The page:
With two members of Project Stargazer in Washington, D.C. pleading their case, the Reapers finally get to engage a Predator on the Florida/Georgia border in the Okefenokee Swamp and the surrounding areas. They quickly find themselves in a battle for their lives while attempting to capture the alien visitor. After successfully trapping the Yautja and suffering major casualties, the group bring the hunter back to Project Stargazer’s base of operations. The monster manages to escape and the thinned out group has to battle it once more. With the loss of their comrades in mind, the Reapers plan to kill the Yautja in their second confrontation. Who wins? Read the book for yourself and find out!

Moore does an excellent job of alternating the story between the perspectives of the Reapers, the Predator, and other characters in the story. The Reapers feature some very interesting characters that are all given a decent amount of development. My favorite Reaper was a character named Hyde who, based on a quick search on other reviews of this book, proved to be one of the most popular characters in the story overall. Two characters featured in the film that follows the book, Traeger and Keyes, make an appearance, with Traeger getting some heavy development in the novel.

Parts of the story remind me of the first two Predator films, especially the second one starring Danny Glover and Gary Busey. There are brief callbacks to both of these films but this novel does well to stand on its own. Moore is no stranger to writing stories based upon established film and television series. He’s written novels that are parts of the Alien and Buffy The Vampire Slayer universes and is also a successful novelist of original series as well (Seven Forges novels, Bloodstained series, etc.). In this novel specifically, he does a great job of setting up and executing battle scenes. A favorite of mine is the Predator’s encounter with an alligator.

I really enjoyed this book and would love to see some of the surviving characters return in other novels or even in future films in the Predator series. As stated before, I picked this book up at Dollar General. It cost me three bucks and was more than worth it. I definitely recommend this novel.

Thanks for checking out this post. Let me know in the comments if you’ve read this novel or any other Predator books. Feel free to tell me what you liked, disliked, or absolutely hated about any of the books.

Classic Horror: Murders In The Rue Morgue (1932)

“Do they still burn men for heresy?”

Just over a year after the release of the film that made him an icon of horror, Bela Lugosi traded in Dracula‘s cape for the wild eyebrows of Dr. Mirakle in Universal’s Murders In The Rue Morgue. Loosely based on Edgar Allan Poe’s short story of the same name, the film tells the story of Dr. Mirakle and his attempt at finding a mate for his gorilla, Erik. In order to do this, he captures young women (primarily prostitutes) and injects them with gorilla blood in order to see if they would be a suitable mate for Erik. Those who fail to be successful candidates are murdered and dumped into the river. When Dr. Mirakle sees the lovely Camille (Sidney Fox), he notices that Erik is fascinated by her. Mirakle has Camille kidnapped and attempts to mingle her blood with Erik’s. Can Camille’s pre-med fiancee (who has a passion for forensics) figure out what is happening to the young women of Paris before she becomes Erik and Dr. Mirakle’s next victim? You’ll have to watch Murders In The Rue Morgue to find out!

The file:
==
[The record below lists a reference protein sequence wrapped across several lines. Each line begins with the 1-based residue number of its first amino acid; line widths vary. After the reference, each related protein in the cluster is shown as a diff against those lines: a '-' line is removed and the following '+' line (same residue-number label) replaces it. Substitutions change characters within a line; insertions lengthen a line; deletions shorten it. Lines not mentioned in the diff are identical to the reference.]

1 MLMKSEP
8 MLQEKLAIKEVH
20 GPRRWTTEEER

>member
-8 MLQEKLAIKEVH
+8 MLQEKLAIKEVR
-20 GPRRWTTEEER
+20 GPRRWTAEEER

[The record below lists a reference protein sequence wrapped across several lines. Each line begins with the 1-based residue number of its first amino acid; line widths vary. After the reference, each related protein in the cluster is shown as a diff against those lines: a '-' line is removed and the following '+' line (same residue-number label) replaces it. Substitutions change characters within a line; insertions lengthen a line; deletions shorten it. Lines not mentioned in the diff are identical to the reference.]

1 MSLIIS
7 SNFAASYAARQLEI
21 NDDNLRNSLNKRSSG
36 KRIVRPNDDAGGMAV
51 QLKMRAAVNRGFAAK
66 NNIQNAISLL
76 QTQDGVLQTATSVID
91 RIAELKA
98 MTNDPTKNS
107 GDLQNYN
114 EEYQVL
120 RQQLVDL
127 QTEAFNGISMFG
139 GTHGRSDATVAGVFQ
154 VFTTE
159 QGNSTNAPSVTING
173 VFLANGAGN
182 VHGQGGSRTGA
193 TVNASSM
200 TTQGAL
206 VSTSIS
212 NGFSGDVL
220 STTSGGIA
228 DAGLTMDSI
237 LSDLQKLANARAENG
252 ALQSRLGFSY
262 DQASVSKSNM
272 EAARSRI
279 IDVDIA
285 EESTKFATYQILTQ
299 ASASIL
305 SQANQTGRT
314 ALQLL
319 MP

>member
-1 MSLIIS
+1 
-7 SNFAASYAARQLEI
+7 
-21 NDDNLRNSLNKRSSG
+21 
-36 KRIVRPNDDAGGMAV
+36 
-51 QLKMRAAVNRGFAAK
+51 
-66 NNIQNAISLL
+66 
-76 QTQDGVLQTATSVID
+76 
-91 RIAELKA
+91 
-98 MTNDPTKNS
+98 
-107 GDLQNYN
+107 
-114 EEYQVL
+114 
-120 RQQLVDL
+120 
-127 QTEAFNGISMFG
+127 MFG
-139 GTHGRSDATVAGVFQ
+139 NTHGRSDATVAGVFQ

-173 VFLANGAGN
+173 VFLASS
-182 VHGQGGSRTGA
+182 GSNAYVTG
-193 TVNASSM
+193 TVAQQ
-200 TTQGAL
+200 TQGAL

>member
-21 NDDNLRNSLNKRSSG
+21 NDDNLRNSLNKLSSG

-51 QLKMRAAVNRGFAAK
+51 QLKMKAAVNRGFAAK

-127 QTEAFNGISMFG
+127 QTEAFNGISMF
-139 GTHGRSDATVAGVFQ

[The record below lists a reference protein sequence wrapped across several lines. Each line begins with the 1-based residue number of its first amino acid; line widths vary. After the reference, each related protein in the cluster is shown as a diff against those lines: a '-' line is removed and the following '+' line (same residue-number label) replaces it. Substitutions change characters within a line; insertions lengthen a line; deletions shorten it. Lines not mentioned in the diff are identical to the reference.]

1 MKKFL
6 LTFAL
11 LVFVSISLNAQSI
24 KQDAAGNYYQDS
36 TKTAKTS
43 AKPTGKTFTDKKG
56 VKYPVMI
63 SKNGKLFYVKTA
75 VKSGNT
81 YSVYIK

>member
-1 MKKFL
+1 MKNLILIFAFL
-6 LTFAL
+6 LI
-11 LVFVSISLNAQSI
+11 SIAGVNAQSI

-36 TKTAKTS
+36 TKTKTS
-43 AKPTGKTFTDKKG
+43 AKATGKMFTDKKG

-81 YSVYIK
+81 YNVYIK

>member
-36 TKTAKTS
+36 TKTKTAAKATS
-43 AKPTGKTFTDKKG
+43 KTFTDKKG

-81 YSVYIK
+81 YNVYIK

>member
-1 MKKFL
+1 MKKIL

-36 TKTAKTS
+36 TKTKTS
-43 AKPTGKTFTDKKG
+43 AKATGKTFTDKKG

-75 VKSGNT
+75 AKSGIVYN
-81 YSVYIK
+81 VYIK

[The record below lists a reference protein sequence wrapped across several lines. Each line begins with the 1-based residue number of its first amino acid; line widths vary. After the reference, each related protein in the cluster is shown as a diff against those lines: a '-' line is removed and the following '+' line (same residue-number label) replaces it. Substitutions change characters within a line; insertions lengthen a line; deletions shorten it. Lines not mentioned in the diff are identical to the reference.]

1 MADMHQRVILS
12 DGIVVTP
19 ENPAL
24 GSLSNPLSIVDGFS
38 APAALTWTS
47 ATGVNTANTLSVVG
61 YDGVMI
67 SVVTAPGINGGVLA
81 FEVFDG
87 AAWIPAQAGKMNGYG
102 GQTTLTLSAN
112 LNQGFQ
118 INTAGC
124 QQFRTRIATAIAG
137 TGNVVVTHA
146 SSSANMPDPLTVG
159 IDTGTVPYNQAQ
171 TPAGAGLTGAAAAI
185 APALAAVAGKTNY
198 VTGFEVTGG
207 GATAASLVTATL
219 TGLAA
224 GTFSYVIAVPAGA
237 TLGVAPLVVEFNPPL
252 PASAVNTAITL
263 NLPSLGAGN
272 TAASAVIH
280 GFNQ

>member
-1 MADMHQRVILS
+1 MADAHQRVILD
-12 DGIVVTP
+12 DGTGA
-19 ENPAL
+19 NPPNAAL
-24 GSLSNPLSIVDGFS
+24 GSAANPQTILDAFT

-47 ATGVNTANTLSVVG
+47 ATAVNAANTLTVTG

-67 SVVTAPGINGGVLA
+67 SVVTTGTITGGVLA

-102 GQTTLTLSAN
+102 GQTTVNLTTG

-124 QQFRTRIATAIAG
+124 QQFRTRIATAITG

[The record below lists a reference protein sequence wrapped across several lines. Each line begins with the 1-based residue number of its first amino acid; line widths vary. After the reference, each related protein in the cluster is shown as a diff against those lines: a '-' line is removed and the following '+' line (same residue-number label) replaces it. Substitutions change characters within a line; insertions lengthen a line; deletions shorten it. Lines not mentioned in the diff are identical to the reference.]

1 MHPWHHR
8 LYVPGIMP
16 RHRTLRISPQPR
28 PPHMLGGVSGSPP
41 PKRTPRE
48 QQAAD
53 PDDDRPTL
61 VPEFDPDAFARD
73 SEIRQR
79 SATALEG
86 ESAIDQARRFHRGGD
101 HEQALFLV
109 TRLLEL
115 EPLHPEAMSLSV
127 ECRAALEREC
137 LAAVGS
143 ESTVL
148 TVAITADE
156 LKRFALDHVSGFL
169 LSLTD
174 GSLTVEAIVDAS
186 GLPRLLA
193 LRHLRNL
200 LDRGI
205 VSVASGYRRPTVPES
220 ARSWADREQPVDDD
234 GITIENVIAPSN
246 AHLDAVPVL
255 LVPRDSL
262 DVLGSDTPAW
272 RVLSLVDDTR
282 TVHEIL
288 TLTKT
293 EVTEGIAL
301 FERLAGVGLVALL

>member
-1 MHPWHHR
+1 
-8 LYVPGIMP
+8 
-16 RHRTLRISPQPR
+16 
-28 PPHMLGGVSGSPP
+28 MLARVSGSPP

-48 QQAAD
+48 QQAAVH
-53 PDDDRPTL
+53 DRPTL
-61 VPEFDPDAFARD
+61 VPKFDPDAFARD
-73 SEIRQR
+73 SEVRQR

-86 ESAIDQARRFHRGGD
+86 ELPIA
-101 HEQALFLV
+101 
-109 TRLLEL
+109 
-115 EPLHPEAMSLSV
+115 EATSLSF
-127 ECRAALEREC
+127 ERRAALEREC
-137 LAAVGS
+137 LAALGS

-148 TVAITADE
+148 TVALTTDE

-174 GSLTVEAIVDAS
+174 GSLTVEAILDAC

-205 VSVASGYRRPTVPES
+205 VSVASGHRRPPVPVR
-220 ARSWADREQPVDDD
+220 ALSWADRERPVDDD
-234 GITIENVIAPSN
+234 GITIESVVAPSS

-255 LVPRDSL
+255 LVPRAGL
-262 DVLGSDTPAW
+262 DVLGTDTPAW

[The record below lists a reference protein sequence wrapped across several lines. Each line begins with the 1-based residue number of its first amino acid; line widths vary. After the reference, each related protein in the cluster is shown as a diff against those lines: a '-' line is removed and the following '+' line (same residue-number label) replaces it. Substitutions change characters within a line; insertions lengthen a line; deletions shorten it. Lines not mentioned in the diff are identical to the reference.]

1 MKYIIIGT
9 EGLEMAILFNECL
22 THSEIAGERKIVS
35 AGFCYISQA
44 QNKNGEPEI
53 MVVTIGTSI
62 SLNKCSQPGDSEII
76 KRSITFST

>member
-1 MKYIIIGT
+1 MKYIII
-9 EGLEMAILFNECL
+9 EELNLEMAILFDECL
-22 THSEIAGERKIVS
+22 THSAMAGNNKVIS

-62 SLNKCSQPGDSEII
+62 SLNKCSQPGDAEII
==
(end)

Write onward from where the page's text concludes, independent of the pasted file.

The film was ripped by contemporary critics for multiple reasons. One of the more justified reasons is the poor editing throughout the film. Many critics also believed that the film exploited the young women in the cast and, in a personal favorite critique, a Variety magazine critic accused the film of being “sexed up to the limit.” As time has passed, the film has become a favorite of both Lugosi and horror fans in general. The film consistently receives praise for the amazing cinematography by Karl W. Freund, who would go on to direct another Universal classic, The Mummy (1932), and invent the unchained camera, a predecessor to numerous camera techniques and designs.

The film’s cast is wonderful in my opinion. Lugosi’s commanding presence stands out from the pack, but Sidney Fox does an excellent job as Camille as well. Camille’s fiancee, Pierre Dupin, is portrayed by Leon Ames. He does a fine job as a man framed for murder and intent on finding the true fiend. His best friend, Paul (Bert Roach) and Paul’s girlfriend, Mignette (Edna Maron), along with some of the townspeople, provide some much needed comedy in an otherwise serious horror film. Other standouts include Noble Johnson as Janos, Dr. Mirakle’s assistant, D’Arcy Corrigan as the Morgue Keeper, and Brandon Hurst as the prefect. Joe Bonomo portrayed Erik the gorilla in closeups and action scenes involving human interaction.

This was a very dark film. Much like 1934’s The Black Cat, another Poe adaptation, Murders In The Rue Morgue pushed the limits with its violence and subject matter. For this reason alone it is an important film. Director Robert Florey (Daughter of Shanghai) does a fine job with the film as a whole, but the film is stilted by some of the jarring edits done my Milton Carruth (Imitation of Life).

With a mad scientist, a woman-hungry gorilla, and a med student turned detective, Murders In The Rue Morgue is a cinematic curiosity. Brilliant cinematography and direction lift the film above its poor editing. Come for the gorillas and the prostitutes, stay for the sickening story and great pacing.

Thanks for checking out my post. See you again real soon!